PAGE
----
Installation: Until 8 Feb, 2015. Cyanotype workshop: 6 Dec, 2014
It’s got quite a title – the new installation at the Barbican Centre’s Curve gallery by the London born, L.A based artist Walead Beshty, especially for a show that is, on one level, so straightforwardly inviting and easy on the eye. You want to look and look at ‘A Partial Disassembling of an Invention Without a Future: Helter-Skelter and Random Notes in Which the Pulleys and Cogwheels Are Lying Around at Random All Over the Workbench’, and the more you do so, the more rewarded you become. The show, which is made up of over 12,000 cyanotype prints (cyan blue photograms) created over a year using objects found in Beshty’s studio, and, while he has been in London, in and around the Barbican, works on so many levels. The impact of the blue prints mounted together to cover the long curving wall of the Curve is show-stoppingly good. But this is also an installation that is rich and humming with detail. As you start to look closer, you realise that you can actually ‘read’ the prints as a diary of a year in an artist’s life. Here are to-do lists, letters, notes, and the negatives of a huge slew of objects that have passed through or remain part of Beshty’s studio and working life. It’s a fascinating and beautiful collage that becomes more intriguing, and, conversely, more mysterious the more you examine it. We love it.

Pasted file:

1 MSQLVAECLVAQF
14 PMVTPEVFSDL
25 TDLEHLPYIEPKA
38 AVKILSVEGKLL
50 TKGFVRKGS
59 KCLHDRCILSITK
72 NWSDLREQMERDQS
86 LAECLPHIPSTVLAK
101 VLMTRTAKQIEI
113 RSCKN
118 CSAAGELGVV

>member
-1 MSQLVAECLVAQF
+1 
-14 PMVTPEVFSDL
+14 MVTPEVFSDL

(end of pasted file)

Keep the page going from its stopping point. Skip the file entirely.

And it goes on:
It’s also an inspiring show – in a proper, let’s-get-going way. Cyanotypes are easy to make, once you’ve been shown how, and incredibly satisfying to do, as you don’t need to have drawing or painting skills to create lovely images. We know because we took this workshop in September, which we loved, and so we highly recommend learning how to do it yourself, which you can do by signing up for the Cyanotype Making Workshop at the Barbican on 6 December. There will be three hourly workshop sessions at 11am, noon and 2pm, which are all free, but spaces are limited so do sign up now. Email firstname.lastname@example.org if you want a place. Both adults and children are welcome – and it’s a fabulous thing to do with kids.